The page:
alternative graduate school of architecture, Latin Americans were perhaps the largest group . From Roberto
Matta [1911-20021. a young Chilean architect who arrived at the atelier in the early 1930s and later became
14. See Yannis Tsiom is, Le Corbusier: Rio
de Janeiro 1929, 1936 (Pari s: Centro
de Arqui tetura e Urb anismo do Rio de
Janeiro , 1998).

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well-known as a painter, to Guillermo Jullian de la Fuente, another Ch ilean who was part of the latest group
in the 196os, Le Corbusier's atelier attracted some of the most gifted Latin American architects of those three

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decades. These included also Roberto Davila (1899-1971] from Chile; Teodoro Gonzalez de Leon and Pedro de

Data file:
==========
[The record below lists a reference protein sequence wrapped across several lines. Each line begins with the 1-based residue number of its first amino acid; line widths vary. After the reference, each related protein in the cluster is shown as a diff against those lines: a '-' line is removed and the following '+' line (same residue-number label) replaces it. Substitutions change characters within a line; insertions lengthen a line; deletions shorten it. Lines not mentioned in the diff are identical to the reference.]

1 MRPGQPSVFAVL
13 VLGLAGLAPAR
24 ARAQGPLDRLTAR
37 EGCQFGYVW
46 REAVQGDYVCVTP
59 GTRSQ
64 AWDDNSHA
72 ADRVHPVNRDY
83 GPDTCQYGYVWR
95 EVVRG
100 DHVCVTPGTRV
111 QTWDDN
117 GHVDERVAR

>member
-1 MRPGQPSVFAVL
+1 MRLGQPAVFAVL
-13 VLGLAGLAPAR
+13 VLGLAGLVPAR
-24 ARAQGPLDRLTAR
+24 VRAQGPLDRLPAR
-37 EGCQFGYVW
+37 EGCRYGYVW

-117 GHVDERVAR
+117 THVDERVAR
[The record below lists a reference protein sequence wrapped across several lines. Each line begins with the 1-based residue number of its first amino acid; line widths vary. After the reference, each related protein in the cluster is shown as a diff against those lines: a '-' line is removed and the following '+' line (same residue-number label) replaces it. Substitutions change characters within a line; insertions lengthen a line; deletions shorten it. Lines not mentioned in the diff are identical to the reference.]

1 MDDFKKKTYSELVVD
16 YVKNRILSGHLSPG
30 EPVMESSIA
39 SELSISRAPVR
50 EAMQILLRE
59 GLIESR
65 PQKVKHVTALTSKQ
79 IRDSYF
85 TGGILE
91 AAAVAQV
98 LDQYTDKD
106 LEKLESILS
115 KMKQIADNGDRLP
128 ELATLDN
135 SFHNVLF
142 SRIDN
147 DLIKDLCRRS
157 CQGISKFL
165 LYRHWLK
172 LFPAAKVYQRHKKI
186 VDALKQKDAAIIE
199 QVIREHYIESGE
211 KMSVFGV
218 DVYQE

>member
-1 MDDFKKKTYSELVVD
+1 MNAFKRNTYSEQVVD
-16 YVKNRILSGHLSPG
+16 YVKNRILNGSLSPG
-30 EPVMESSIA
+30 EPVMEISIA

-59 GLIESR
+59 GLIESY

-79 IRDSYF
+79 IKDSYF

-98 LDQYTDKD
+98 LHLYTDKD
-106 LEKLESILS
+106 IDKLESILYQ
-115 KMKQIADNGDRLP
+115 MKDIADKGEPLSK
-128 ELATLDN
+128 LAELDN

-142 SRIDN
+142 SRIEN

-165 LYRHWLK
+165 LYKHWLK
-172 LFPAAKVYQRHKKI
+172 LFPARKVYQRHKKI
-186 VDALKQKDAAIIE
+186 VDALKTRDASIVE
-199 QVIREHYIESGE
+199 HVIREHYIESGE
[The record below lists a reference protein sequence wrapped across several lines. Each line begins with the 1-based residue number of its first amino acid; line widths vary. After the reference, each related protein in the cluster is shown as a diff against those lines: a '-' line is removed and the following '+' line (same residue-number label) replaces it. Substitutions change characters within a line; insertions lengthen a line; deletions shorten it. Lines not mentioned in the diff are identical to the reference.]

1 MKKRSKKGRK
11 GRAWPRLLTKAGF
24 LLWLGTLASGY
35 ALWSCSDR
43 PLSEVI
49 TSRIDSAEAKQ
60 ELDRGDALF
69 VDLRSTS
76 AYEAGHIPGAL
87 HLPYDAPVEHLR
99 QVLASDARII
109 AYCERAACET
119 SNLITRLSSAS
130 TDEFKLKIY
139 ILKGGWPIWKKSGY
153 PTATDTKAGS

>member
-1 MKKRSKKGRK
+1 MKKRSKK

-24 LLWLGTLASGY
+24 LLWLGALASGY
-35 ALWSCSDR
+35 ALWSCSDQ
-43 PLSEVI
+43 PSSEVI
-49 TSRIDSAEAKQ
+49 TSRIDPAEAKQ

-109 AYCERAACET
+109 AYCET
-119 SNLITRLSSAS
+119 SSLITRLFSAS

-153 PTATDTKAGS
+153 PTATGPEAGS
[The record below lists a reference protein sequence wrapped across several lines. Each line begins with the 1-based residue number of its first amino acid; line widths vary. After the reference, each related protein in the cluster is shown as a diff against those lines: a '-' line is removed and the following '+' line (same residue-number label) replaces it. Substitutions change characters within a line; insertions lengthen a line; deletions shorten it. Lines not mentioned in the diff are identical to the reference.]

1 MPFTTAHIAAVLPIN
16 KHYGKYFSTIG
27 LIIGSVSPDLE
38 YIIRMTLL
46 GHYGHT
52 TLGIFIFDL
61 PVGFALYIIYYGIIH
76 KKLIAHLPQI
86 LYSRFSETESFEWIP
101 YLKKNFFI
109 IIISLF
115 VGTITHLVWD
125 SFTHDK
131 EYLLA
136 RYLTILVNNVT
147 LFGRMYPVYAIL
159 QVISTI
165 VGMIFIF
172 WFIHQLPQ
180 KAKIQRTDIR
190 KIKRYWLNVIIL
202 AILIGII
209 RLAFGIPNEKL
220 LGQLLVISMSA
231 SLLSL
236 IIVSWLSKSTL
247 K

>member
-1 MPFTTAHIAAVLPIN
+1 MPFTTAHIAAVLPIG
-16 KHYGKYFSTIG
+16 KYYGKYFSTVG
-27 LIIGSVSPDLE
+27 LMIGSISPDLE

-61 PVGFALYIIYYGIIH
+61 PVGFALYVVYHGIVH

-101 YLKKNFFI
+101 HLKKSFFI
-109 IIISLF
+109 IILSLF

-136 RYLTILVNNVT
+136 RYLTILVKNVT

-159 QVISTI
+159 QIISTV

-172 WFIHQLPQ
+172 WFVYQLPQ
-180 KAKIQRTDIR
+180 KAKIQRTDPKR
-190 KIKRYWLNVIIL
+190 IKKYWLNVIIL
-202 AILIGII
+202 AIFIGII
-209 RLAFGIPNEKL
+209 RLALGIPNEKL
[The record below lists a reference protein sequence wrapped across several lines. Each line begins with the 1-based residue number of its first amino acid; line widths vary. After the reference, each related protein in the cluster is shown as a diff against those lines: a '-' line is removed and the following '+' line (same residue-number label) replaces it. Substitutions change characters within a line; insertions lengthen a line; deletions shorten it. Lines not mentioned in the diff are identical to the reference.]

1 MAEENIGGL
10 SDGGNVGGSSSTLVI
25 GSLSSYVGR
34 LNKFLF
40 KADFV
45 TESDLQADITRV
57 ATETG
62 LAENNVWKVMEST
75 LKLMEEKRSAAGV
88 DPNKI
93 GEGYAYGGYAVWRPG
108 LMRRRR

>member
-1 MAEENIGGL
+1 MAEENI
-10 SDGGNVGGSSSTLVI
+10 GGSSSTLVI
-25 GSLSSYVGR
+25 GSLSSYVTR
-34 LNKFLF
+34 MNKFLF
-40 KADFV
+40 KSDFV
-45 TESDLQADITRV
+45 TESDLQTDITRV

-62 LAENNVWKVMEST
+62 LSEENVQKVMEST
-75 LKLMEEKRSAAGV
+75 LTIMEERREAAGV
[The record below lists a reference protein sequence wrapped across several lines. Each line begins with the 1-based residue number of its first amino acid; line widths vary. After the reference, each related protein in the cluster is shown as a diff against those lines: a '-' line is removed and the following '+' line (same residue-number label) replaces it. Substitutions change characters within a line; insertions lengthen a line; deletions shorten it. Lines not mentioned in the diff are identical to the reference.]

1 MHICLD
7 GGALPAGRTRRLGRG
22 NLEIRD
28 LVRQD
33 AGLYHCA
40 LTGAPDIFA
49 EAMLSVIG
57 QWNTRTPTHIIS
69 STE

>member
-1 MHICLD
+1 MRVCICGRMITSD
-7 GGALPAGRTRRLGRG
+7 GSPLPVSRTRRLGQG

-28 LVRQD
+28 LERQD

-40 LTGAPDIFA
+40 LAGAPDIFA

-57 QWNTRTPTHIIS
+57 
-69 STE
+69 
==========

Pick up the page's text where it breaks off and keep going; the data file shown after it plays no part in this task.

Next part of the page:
la Mora from Mexico; Jorge Ferrari Hardoy, Juan Kurchan from Argentina; Justino Sierralta from Uruguay;
German Samper from Colombia; Augusto Tobito Acevedo from Venezuela; Roberto Waceham from Peru; and
Roberto de Carvalho from Brazil. Some of them, Like the Colombian Rogelio Salmona, eventually rebelled
against the master. Others, like the Chilean Emilio Duhart Harostegui, let his influence appear in their later
work, as happened in his project for the United Nations Headquarters in Santiago (1960-66]. Almost all of
those disciples went back to their respective countries and played a significant architectural and cultural role.
A literal formal influence may not always be recognizable in their work, but given the role that most of them
assumed in their respective countries, the concealed or evident presence of Le Corbusier lay behind a